Adding more of only one reactant

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Blake Ballew 1H
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Joined: Wed Sep 30, 2020 9:35 pm

Adding more of only one reactant

Postby Blake Ballew 1H » Sun Jan 10, 2021 12:34 pm

In lecture, Lavelle spoke on how if more reactant is added then more product will be formed in order to achieve the original k value. However what if in a reaction such as A+B-->C only reactant A is added. Understanding our earlier section on limiting reactions, the reaction would be unable to produce more C to achieve equilibrium as it is limited by the amount of B present. Would this in turn affect the value of k?

Andreas Krumbein 1L
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Joined: Wed Sep 30, 2020 10:00 pm

Re: Adding more of only one reactant

Postby Andreas Krumbein 1L » Sun Jan 10, 2021 1:53 pm

Yes, adding more of only a single reactant will force a shift in the concentrations since K represents the ratio between the products and the reactants. When you add more of even just a single reactant, the denominator of the equilibrium equation increases, which changes the existing ratio (Q) and forces the concentration of everything else to change in order to reestablish equilibrium.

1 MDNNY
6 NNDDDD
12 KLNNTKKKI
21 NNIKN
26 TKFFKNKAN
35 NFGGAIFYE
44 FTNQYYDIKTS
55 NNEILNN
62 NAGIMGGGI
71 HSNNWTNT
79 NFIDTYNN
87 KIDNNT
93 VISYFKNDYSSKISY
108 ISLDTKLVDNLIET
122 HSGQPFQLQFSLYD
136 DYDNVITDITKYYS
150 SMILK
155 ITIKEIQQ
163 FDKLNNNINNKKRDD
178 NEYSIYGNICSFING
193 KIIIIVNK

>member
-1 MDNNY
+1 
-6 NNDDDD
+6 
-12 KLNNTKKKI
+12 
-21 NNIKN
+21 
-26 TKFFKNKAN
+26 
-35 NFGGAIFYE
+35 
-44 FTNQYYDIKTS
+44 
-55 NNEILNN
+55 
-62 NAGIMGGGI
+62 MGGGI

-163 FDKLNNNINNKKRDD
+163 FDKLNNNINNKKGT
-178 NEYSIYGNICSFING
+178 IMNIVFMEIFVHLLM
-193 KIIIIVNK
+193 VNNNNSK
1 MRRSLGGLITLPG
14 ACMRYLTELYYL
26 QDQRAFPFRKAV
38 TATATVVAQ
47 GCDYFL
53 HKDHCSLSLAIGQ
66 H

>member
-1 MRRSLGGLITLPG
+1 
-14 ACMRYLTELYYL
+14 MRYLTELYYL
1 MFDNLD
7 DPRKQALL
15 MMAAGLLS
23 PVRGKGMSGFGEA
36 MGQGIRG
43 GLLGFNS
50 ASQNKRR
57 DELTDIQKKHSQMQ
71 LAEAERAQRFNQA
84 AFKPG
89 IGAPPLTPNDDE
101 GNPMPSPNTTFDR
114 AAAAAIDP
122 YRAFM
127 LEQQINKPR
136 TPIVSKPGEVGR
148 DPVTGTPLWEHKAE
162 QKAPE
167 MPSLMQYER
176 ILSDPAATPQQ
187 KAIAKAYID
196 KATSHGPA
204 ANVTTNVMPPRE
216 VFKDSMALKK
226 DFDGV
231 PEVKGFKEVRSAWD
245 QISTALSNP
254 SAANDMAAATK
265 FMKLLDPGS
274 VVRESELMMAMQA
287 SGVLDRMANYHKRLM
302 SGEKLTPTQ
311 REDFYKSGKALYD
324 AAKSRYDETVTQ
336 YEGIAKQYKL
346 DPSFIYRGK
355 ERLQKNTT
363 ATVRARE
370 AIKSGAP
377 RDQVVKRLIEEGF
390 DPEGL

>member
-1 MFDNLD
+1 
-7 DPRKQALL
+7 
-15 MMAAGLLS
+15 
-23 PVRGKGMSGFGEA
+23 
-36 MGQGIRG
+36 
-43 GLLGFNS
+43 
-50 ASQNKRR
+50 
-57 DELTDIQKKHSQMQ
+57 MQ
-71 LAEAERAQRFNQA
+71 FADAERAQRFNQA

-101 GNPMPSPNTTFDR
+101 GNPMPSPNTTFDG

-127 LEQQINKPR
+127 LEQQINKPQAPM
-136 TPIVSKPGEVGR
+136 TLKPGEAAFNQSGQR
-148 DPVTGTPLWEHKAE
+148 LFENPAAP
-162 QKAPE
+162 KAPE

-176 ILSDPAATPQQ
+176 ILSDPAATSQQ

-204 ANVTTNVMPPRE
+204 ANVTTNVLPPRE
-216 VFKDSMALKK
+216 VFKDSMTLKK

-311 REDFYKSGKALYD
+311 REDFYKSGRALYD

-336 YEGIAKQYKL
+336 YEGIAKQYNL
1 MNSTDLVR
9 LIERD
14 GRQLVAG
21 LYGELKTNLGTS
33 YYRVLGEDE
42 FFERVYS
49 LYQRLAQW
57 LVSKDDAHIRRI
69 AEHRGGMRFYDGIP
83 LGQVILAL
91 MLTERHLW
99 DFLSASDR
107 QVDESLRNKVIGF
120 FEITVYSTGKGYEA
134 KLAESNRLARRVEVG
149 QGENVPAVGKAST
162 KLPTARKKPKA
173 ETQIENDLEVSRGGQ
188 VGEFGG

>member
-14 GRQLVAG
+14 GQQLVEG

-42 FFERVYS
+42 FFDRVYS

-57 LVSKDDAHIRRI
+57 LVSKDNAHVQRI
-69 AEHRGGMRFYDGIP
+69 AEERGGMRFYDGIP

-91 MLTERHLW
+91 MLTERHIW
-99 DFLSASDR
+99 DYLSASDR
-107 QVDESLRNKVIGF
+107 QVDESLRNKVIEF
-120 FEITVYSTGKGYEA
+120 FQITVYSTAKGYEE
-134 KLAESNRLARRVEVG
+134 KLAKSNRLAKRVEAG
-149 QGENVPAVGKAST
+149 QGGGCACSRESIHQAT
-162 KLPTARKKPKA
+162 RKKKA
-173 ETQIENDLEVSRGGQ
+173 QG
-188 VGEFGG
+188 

Catie Donohue 2K
Posts: 91
Joined: Wed Sep 30, 2020 9:55 pm

Re: Adding more of only one reactant

Postby Catie Donohue 2K » Sun Jan 10, 2021 1:58 pm

I was also confused on this at first! I think it also has to do with the fact that when there is more of even one reactant (A), that reactant is therefore more likely to collide and react with other reactants to produce products. In other words, the likelihood that an A reactant will react with a B reactant increases because there are simply more A molecules to interact. I still need some more clarification about the actual mechanics of the reaction and how that yields more product, so correct me if I'm wrong.

Bhuvan Kommineni 3L
Posts: 36
Joined: Thu Dec 17, 2020 12:18 am

Re: Adding more of only one reactant

Postby Bhuvan Kommineni 3L » Sun Jan 10, 2021 2:02 pm

I agree with Andreas's response, the reaction would be at a Q value different from K, meaning that after that reactant is added the system is no longer at equilibrium. However, it is not possible for the reaction to be completely limited by B because the reverse reaction still takes place. Remember, at equilibrium the rate of the reverse reaction and the rate of the forward reaction are equal. Thus, B would still react with A to form more C and return to K from Q.

rhettfarmer-3H
Posts: 96
Joined: Wed Sep 30, 2020 9:59 pm

Re: Adding more of only one reactant

Postby rhettfarmer-3H » Sun Jan 10, 2021 7:39 pm

In terms of the formula, k=P/R. So, as you increase R It would increase P. However I would also like to know whether two reactants play a role as we learned limiting reactions in 14a. However, my basic understanding is that as long as R as a whole increase so P will decrease to balance


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